Bhutan’s sec­ond dog pop­u­la­tion sur­vey shows re­mark­able progress in ca­nine man­age­ment

Bhutan Times - - Home - Staff Reporter

Hu­mane So­ci­ety In­ter­na­tional (HSI) one of the global an­i­mal pro­tec­tion or­gan­i­sa­tion in a joint project with the Depart­ment of Live­stock un­der the Min­istry of Agri­cul­ture and Forests has con­ducted its sec­ond dog pop­u­la­tion sur­vey in Bhutan since 2009, when the coun­try’s na­tional dog pop­u­la­tion man­age­ment (NDPM) and ra­bies con­trol project was launched.

Ap­prox­i­mately 85,000 dogs in Bhutan have un­der­gone ster­il­iza­tion and anti-ra­bies vac­ci­na­tion since that time.

Af­ter re­searchers an­a­lyse the re­sults, it will en­ables us to de­ter­mine the pet pop­u­la­tion per 100 hu­mans. The find­ings will be cru­cial to de­sign­ing re­spon­si­ble pet own­er­ship and com­mu­nity en­gage­ment pro­grams.

Two sur­veys were con­ducted from June 24 to July 10 for the street dog pop­u­la­tion count and a knowl­edge at­ti­tude prac­tice sur­vey. The sur­veys counted the street dog and house­hold pet dog pop­u­la­tion, and doc­u­mented at­ti­tudes and prac­tices of hu­mans to­wards their dogs. The ex­er­cise was con­ducted to find out the street dog pop­u­la­tion sur­vey in the eight Dzongkhags of Thim­phu, Paro, Samtse, Ch­hukha, Bhumthang, Trashigang, Sarpang and Sam­drupjongkhar.

The key cat­e­gories of data col­lected in­cludes the to­tal num­ber of street dogs, num­ber of ster­il­ized dogs, num­ber of un­ster­il­ized dogs, num­ber of lac­tat­ing fe­males, num­ber of pups, body con­di­tion and skin con­di­tion. These de­tails were recorded via an open street map tracker ap­pli­ca­tion de­signed for ac­cu­rate GPS tag­ging of the dogs’ ex­act lo­ca­tions.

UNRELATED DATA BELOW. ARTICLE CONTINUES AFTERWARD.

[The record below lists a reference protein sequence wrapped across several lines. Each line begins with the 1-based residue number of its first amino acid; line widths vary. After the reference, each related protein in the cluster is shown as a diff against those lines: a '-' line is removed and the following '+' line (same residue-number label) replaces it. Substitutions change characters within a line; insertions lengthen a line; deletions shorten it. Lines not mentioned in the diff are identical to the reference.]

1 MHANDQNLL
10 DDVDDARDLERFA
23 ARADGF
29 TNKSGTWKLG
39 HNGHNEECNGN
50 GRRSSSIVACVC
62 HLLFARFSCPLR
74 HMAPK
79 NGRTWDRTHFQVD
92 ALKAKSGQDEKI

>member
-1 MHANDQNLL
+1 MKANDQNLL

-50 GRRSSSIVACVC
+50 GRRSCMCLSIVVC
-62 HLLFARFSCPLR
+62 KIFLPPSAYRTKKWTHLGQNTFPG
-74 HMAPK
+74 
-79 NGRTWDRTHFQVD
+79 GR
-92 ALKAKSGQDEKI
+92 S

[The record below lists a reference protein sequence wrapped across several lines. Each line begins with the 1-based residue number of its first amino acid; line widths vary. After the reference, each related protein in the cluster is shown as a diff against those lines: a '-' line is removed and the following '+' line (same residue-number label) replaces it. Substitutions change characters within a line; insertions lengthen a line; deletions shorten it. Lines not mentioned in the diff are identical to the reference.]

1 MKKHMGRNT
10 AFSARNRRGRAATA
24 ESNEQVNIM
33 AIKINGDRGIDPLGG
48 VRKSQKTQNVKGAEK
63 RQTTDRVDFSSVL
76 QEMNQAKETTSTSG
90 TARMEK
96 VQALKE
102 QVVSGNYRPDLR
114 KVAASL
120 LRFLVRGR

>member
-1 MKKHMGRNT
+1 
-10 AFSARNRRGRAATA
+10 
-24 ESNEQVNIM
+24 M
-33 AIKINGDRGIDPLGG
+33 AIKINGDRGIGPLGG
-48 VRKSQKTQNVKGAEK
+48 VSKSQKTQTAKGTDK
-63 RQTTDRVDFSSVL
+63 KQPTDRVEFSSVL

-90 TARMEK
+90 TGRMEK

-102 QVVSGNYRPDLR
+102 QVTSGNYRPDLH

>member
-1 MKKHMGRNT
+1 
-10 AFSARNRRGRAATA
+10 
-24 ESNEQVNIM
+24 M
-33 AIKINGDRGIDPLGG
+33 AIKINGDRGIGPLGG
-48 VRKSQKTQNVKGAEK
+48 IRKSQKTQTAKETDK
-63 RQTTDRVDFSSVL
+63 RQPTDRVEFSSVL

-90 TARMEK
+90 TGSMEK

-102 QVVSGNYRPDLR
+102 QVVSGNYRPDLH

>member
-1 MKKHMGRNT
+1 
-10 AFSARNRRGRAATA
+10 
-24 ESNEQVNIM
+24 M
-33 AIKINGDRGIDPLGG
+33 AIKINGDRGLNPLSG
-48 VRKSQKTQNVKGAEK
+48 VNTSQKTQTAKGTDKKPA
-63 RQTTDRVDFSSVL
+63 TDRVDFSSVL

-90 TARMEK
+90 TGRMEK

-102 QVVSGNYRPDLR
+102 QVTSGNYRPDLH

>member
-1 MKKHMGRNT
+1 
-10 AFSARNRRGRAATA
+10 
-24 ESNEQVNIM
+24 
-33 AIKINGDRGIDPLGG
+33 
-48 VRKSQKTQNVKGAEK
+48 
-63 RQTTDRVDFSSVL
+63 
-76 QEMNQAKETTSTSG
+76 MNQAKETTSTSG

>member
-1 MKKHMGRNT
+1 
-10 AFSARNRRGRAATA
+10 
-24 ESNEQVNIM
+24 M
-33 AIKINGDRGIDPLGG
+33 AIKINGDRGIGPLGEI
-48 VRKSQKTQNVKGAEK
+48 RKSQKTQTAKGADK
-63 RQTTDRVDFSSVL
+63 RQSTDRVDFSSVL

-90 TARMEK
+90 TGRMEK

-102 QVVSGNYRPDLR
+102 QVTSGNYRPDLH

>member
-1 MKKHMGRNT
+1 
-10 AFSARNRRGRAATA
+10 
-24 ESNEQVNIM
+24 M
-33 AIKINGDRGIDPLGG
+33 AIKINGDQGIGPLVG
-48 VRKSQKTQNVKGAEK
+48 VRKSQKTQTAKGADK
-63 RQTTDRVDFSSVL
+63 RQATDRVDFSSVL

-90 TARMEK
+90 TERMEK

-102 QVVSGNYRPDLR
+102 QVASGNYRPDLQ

The house­hold pet dog sur­vey was con­ducted in Thim­phu and Paro to doc­u­ment pet in­forma- tion, his­tory of dog bites and gen­eral at­ti­tudes re­lated to street dogs. The re­spon­si­bil­ity and com­mit­ment level of the own­ers, whether the dog is al­lowed to roam freely or not, and the health and well-be­ing of the dog were also as­sessed.

The main find­ings of sur­vey ca­lum­ni­ates that about 21 per­cent of ur­ban house­holds in Thim­phu and Paro own pet dogs. 40 per­cent of ru­ral house­holds own a pet dog. 60-80 per­cent of dogs in Bhutan are ster­ilised and vac­ci­nated. Ca­nine trans­mis­si­ble vene­real tu­mours (CTVT) were com­mon among street dogs be­fore the project started in 2009.

In the 2018 sur­vey, no dogs were found with CTVT in Thim­phu city. The HSI team sug­gests this to be the di­rect con­se­quence of the NDPM pro­gram.

Dr. Hiruka Ma­hat, deputy chief ve­teri­nary of­fi­cer with Na­tional Cen­tre for An­i­mal Health in Ser­bithang states, “The Mon­i­tor­ing Eval­u­a­tion Im­pact As­sess­ment, which in­cludes the KAP sur­vey and street dog count, are vi­tal tools to gauge the im­pact the Na­tional Dog Pop­u­la­tion Man­age­ment and Ra­bies Con­trol Project had on hav­ing a sus­tain­able dog pop­u­la­tion in the coun­try since its in­cep­tion in 2009. The KAP sur­vey has helped us de­ter­mine any im­prove­ment in com­mu­nity knowl­edge and per­cep­tions to­wards free-roam­ing dogs and its con­trol pro­gramme and how the pub­lic per­cep­tion has changed over time. This would en­able us to have ap­pro­pri­ate strate­gies in place that would go a long way in achiev­ing the project goals.”

Dr. Amit Chaud­hari, se­nior pro­gram man­ager, mon­i­tor­ing and eval­u­a­tion of Hu­man So­ci­ety In­ter­na­tional, In­dia said, “It is im­por­tant to un­der­stand the im­pact of dog ster­il­iza­tion in­ter­ven­tion in Bhutan. Af­ter al­most 10 years of the ster­il­iza­tion project, we can see what trends are de­vel­op­ing. We con­ducted the first sur­vey for Bhutan in 2015 in which we found high ster­il­iza­tion rate in ur­ban ar­eas like Thim­phu and Paro city (67% ster­il­ized street dogs in Thim­phu city and 73.8% in Paro) while in ru­ral area it was quite low (45.5% ster­il­ized street dogs in Thim­phu Ru­ral ar­eas and 57.6% in Paro Ru­ral area). Now, three years later, we can com­pare both sit­u­a­tions and learn more about com­plex dog dy­nam­ics.”

HSI and its part­ner or­gan­i­sa­tions to­gether con­sti­tute one of the world’s largest an­i­mal pro­tec­tion or­gan­i­sa­tions. For more than 25 years, HSI has been work­ing for the pro­tec­tion of all an­i­mals through the use of sci­ence, ad­vo­cacy, ed­u­ca­tion and hands on pro­grams. Cel­e­brat­ing an­i­mals and con­fronting cru­elty world­wide.

Ca­nine man­age­ment: Ap­prox­i­mately 85,000 dogs in Bhutan have un­der­gone ster­il­iza­tion and anti-ra­bies vac­ci­na­tion since 2009

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